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Chapter 6 : Animal Models of Tuberculosis: An Overview

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Abstract:

Animal models are an integral part of the scientific process, reflecting the physiological and anatomical similarities between many animal species and human beings. In the context of infectious diseases, multiple animal models have been used to extend our understanding of their pathophysiology and the host response to them. This is the backbone also of vaccine research, producing vaccines against once-dreaded multiple diseases that in previous centuries claimed the lives of many millions of people. Animal models are also invaluable in designing therapies, particularly drugs, with which to combat these diseases.

Citation: Williams A, Orme I. 2017. Animal Models of Tuberculosis: An Overview, p 131-142. In Jacobs, Jr. W, McShane H, Mizrahi V, Orme I (ed), Tuberculosis and the Tubercle Bacillus, Second Edition. ASM Press, Washington, DC. doi: 10.1128/microbiolspec.TBTB2-0004-2015
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Figure 1

The theoretical relationship among virulence, immunogenicity, and fitness, and its importance in the assessment of vaccine efficacy. In assessing whether a vaccine is active, the vaccine to challenge (or boost) interval is critical. In most protocols, this interval is relatively short, and so a boosting candidate, or the challenge infection itself, is given before the effector immune response has completely contracted and the subsequent memory immune response (the true target) has become fully established. After challenge, the change in CFU levels versus time indicates the intrinsic virulence of the strain used. If the vaccine has induced memory immunity, the growth of the challenge infection is slowed, but the rapidity with which this happens also depends on the immunogenicity of the organism. Finally, recent studies (see reference , for example) indicate that certain clinical strains, despite high virulence, are very effectively controlled by BCG vaccination, suggesting low fitness, whereas others are transiently inhibited but after a while continue to grow progressively.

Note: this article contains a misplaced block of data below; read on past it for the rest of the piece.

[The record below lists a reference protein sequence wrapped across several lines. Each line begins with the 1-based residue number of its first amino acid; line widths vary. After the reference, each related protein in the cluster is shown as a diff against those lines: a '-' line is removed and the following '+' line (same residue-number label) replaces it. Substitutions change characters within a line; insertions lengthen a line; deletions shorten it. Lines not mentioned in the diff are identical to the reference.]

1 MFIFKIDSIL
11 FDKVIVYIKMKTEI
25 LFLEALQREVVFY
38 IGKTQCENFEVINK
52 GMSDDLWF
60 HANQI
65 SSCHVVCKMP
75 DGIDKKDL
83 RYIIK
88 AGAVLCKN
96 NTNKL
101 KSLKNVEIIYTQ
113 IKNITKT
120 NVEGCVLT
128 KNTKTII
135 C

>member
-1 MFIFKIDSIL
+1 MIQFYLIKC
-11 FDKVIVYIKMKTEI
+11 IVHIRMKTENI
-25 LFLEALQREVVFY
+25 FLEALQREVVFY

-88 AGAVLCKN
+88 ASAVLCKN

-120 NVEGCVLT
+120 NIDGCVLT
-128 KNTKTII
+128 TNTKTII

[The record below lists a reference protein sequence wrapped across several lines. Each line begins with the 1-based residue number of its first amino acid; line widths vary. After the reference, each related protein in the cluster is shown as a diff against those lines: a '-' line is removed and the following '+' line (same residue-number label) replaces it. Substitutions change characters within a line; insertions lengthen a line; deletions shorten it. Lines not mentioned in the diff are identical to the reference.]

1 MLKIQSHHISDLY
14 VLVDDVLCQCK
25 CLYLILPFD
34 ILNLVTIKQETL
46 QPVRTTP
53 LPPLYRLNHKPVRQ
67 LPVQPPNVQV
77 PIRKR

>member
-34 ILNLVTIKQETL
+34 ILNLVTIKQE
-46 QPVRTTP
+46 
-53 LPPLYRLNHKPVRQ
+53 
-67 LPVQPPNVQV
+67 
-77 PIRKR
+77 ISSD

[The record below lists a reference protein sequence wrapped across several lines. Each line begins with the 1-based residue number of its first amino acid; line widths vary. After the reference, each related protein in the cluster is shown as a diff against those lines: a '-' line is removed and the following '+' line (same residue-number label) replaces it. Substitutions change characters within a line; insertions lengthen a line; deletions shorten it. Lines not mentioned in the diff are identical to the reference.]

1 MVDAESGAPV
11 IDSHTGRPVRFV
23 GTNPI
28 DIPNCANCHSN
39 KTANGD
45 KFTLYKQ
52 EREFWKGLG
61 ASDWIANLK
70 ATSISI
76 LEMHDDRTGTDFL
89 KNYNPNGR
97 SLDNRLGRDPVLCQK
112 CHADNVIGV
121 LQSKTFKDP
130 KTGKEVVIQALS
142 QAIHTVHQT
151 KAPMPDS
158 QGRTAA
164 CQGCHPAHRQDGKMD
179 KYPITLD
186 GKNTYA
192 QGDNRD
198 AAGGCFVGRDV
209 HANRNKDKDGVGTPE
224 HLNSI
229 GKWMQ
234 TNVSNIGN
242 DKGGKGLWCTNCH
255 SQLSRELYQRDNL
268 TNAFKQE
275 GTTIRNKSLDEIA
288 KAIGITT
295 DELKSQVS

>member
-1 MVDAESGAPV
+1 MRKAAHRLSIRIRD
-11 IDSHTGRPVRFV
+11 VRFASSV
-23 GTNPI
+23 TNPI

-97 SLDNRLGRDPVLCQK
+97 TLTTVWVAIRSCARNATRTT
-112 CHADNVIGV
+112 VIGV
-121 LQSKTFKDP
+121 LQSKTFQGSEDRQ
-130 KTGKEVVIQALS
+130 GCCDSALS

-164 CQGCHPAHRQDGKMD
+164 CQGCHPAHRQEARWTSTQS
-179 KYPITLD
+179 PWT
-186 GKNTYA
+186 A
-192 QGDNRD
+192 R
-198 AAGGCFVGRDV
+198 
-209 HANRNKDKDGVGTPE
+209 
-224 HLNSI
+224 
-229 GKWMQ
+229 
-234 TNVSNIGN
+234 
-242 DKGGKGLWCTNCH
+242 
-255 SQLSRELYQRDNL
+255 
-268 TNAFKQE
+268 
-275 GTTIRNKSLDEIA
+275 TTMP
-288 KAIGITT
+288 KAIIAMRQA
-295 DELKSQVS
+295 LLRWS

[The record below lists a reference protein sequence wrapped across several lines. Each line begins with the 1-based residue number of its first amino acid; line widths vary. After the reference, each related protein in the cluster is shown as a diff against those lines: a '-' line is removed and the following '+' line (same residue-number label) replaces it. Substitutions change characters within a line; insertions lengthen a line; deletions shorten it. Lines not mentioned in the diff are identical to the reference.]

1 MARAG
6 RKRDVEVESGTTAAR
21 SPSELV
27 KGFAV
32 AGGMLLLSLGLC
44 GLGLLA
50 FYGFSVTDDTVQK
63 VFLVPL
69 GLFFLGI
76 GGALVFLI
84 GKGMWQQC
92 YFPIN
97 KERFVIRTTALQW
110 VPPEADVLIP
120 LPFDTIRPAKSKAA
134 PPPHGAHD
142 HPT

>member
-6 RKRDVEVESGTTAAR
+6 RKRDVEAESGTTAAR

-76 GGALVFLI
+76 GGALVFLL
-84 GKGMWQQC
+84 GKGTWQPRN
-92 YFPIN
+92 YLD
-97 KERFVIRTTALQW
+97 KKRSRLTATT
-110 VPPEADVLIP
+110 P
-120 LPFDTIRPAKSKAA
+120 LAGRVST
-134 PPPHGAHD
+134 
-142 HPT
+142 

Citation: Williams A, Orme I. 2017. Animal Models of Tuberculosis: An Overview, p 131-142. In Jacobs, Jr. W, McShane H, Mizrahi V, Orme I (ed), Tuberculosis and the Tubercle Bacillus, Second Edition. ASM Press, Washington, DC. doi: 10.1128/microbiolspec.TBTB2-0004-2015
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